A professional hacker accessed the healthcare records of about 1,900 patients of the University of Virginia Healthcare System by infecting the device used by a hospital physician with malware. For more than 19 months starting May 3, 2015 to December 27, 2016, the hacker viewed the healthcare records of 1,882 patients. Whenever the doctor would access the healthcare records, the hacker could view the names, addresses, dates of birth, diagnosis, and treatment details of patients in real time.
The hacker lost access to the protected health information of patients in late 2016, however UVa did not know about the breach for a year. The FBI informed UVa of the security breach on December 23, 2017, right after a investigating the hacker’s activities. Patients affected by the breach were informed by mail in Feburary 2018. UVa has since enforced several security controls to circumvent more incidents like this from happening.
The hacker responsible for the malware infection was Phillip R. Durachinsky of North Royalton, Ohio. He was likewise responsible for the Mac malware known as Fruitfly which he created over 13 years ago. In a period of 13 years he spied on businesses, schools, healthcare organizations, government offices and a police department. The malware gave him complete access to electronic devices. He could upload and download documents, record keystrokes and get screen shots by tapping into webcams.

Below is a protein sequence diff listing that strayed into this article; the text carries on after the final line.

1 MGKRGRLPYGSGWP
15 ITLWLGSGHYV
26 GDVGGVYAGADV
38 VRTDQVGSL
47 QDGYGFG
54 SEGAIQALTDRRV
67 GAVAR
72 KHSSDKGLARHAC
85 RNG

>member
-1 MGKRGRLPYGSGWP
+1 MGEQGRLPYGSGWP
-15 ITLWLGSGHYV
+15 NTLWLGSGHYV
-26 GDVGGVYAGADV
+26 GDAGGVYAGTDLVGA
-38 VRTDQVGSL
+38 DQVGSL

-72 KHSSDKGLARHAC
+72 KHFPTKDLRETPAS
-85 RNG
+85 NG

In his latest case, there are other companies that were also impacted besides UVa. Durachinsky accessed sensitive information such as financial records, photographs, tax records, and internet search history. He similarly allegedly took photos using his victims’ webcams and kept notes of pertinent information. The FBI’s investigation still continues to know the range of Durachinsky’s illegal activities.
The FBI discovered that an IP address associated with the malware was used to open the hacker’s email account at Case Western Reserve University. That is what led to the arrest of Durachinsky. Proof of the magnitude of his activities was the more than 20 million pictures the FBI agents found on his devices.
Subsequent to his arrest, Durachinsky was charged in a 16-count indictment for various computer violations, which include the Computer Fraud and Abuse Act and Wiretap Act, plus aggregated identity theft and child pornography.